Make a freedom of information (FOI) request
To make a freedom of information request, you must do it in writing in one of three ways:
Is the information I want already published?
Before making your request, please note that a lot of information is already available on our website or published under our publication scheme, so please check these two outlets before making your request.
How long will it take you to respond?
Requests should be responded to within 20 working days, commencing the next working day after receipt.
Can you choose not to respond to my FOI request?
If we believe a request is vexatious or repetitive, we have the option to not respond. Find out more.
Is any information exempt?
Sometimes information will not be released under the act because it is classed as exempt. For example, information cannot be released if it is judged to be against the public interest. The main types of exemption are:
Qualified exemption: The public interest in withholding the information is greater than the public interest in releasing it.
Absolute exemption:Information that falls into this category can be withheld without even considering public interest arguments. For example, certain defence and national security matters fall inside this category.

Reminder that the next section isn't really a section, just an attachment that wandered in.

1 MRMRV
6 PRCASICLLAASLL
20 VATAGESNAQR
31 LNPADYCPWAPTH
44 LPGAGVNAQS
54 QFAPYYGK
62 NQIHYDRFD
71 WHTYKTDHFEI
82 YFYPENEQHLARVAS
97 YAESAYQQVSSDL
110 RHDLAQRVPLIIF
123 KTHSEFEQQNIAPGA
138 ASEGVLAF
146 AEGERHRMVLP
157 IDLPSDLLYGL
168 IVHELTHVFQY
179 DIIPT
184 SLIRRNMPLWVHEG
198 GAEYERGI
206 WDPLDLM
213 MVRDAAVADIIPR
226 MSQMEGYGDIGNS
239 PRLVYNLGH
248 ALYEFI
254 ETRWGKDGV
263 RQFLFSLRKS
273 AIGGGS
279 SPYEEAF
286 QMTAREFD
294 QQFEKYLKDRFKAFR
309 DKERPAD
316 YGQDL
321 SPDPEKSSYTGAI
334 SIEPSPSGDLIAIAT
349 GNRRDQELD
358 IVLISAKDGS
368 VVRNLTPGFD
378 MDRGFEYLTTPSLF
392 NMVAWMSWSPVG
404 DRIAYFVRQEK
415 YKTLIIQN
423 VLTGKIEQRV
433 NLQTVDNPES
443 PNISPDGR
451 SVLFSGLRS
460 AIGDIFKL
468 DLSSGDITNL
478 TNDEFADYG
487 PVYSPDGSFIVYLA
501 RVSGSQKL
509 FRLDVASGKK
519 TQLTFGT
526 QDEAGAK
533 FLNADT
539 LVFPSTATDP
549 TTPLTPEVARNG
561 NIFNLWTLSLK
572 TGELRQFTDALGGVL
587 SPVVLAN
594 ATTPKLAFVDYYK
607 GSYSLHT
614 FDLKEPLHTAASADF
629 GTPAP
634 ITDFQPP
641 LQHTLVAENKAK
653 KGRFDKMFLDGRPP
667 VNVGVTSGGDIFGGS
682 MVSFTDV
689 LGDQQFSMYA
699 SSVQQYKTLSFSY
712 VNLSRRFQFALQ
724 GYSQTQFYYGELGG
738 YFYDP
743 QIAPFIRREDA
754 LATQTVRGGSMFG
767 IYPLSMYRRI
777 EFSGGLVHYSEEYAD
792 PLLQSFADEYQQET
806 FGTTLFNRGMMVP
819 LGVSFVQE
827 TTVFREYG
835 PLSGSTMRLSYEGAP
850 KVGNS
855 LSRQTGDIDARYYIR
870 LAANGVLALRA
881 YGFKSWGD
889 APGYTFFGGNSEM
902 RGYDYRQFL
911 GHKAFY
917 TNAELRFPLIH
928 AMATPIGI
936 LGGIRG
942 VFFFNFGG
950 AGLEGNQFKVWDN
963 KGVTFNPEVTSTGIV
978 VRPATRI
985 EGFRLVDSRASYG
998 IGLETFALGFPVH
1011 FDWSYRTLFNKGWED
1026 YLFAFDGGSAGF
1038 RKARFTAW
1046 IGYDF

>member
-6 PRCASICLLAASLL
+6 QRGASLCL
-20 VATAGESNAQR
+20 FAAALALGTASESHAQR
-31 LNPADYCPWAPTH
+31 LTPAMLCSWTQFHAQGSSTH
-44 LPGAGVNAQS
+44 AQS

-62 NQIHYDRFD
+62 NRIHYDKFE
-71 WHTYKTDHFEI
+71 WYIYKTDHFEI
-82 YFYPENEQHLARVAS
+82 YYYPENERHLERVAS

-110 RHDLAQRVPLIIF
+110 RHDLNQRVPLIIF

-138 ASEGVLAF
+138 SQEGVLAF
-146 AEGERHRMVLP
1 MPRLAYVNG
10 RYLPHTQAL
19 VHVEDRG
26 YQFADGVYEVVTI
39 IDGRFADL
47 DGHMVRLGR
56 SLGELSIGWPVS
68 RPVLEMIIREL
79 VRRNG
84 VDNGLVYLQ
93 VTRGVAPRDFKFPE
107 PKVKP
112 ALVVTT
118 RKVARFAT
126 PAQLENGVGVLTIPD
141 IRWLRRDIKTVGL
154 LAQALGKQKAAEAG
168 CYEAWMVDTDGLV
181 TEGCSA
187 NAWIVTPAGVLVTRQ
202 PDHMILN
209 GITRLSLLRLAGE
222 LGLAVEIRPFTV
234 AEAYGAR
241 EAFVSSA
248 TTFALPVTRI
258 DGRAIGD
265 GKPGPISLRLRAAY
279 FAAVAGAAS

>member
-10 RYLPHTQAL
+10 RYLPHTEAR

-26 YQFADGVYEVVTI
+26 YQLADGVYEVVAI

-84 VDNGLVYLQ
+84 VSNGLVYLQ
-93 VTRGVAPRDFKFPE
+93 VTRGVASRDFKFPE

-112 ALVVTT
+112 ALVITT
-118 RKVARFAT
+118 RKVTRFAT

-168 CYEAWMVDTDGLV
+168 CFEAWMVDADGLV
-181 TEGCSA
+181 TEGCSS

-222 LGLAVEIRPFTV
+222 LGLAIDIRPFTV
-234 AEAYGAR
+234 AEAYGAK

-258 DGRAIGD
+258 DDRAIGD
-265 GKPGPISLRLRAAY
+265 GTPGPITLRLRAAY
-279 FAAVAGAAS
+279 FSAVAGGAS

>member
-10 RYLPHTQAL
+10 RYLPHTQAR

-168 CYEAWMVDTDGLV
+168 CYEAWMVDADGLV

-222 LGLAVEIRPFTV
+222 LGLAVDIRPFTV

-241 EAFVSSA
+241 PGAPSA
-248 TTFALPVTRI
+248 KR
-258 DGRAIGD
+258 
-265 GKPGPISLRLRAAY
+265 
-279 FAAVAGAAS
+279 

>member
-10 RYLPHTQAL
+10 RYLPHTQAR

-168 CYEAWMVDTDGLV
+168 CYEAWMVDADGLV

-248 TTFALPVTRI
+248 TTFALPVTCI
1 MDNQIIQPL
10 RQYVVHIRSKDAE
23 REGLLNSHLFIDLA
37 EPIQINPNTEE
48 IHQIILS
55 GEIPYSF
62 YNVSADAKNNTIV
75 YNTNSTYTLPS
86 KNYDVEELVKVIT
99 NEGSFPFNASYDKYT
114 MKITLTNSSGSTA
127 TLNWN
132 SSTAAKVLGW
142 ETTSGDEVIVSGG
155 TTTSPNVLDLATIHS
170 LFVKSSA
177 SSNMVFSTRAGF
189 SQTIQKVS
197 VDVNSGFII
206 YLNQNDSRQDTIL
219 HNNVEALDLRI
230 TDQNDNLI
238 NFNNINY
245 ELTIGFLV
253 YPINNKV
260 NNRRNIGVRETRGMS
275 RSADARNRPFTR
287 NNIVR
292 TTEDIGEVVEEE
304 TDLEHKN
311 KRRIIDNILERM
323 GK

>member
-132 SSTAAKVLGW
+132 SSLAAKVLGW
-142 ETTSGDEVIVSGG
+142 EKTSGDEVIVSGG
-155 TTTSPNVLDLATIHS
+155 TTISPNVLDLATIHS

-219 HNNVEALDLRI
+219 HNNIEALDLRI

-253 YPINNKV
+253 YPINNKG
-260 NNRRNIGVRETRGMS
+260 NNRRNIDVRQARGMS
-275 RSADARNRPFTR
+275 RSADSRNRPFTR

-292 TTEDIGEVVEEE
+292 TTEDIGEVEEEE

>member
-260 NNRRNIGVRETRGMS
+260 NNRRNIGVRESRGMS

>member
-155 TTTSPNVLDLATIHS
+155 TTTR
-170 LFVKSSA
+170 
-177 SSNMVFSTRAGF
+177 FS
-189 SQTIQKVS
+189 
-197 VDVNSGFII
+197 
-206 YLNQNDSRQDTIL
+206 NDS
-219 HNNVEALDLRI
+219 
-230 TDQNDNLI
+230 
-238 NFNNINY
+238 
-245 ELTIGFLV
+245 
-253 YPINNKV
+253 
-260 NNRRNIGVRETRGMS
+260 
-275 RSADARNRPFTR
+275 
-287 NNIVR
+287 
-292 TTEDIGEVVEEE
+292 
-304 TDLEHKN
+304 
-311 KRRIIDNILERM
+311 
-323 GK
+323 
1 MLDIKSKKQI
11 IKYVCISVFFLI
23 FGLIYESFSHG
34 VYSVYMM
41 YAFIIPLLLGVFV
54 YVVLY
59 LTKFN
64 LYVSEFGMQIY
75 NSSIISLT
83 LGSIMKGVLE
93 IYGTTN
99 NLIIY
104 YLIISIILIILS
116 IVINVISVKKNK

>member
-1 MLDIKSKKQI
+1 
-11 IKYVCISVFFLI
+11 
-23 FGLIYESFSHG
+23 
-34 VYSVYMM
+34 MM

There are other, more specific, types of information that can be withheld. These are laid out in the act and they include:
- Information that is already available to the public.
- Information intended for future publication.
- Information supplied by or about the security or intelligence services.
- Information supplied by or about the special forces.
- Information about civil or criminal investigations, including police investigations.
- Court or tribunal proceedings and documents.
- Information that may prejudice the work of the organisation in auditing the accounts and efficiency of another public body.
- Communications with the Queen and other members of the Royal Family.
- Information about the formulation of government policy, how a minister's private office works, ministerial communications and any advice received by a minister. This applies to central government.
- Information that would endanger the safety or the physical or mental health of another.
- Trade secrets and information that might affect the commercial. interests of an organisation or another person.
- Confidential legal proceedings.